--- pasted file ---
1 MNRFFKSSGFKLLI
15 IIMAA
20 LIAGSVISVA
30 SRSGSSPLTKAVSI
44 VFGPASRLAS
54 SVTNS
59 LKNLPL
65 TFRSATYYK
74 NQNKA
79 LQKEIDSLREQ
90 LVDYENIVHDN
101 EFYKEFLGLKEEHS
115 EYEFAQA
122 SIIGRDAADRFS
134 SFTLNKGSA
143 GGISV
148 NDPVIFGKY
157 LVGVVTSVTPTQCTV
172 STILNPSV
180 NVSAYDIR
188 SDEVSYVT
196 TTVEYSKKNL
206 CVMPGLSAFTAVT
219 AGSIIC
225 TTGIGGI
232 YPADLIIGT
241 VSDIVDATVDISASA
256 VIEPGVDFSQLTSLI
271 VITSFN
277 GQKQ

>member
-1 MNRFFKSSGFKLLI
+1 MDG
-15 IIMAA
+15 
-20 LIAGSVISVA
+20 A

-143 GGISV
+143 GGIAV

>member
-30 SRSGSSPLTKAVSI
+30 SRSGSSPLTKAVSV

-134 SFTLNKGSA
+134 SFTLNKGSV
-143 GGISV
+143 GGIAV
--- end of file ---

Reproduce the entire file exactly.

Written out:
1 MNRFFKSSGFKLLI
15 IIMAA
20 LIAGSVISVA
30 SRSGSSPLTKAVSI
44 VFGPASRLAS
54 SVTNS
59 LKNLPL
65 TFRSATYYK
74 NQNKA
79 LQKEIDSLREQ
90 LVDYENIVHDN
101 EFYKEFLGLKEEHS
115 EYEFAQA
122 SIIGRDAADRFS
134 SFTLNKGSA
143 GGISV
148 NDPVIFGKY
157 LVGVVTSVTPTQCTV
172 STILNPSV
180 NVSAYDIR
188 SDEVSYVT
196 TTVEYSKKNL
206 CVMPGLSAFTAVT
219 AGSIIC
225 TTGIGGI
232 YPADLIIGT
241 VSDIVDATVDISASA
256 VIEPGVDFSQLTSLI
271 VITSFN
277 GQKQ

>member
-1 MNRFFKSSGFKLLI
+1 MDG
-15 IIMAA
+15 
-20 LIAGSVISVA
+20 A

-143 GGISV
+143 GGIAV

>member
-30 SRSGSSPLTKAVSI
+30 SRSGSSPLTKAVSV

-134 SFTLNKGSA
+134 SFTLNKGSV
-143 GGISV
+143 GGIAV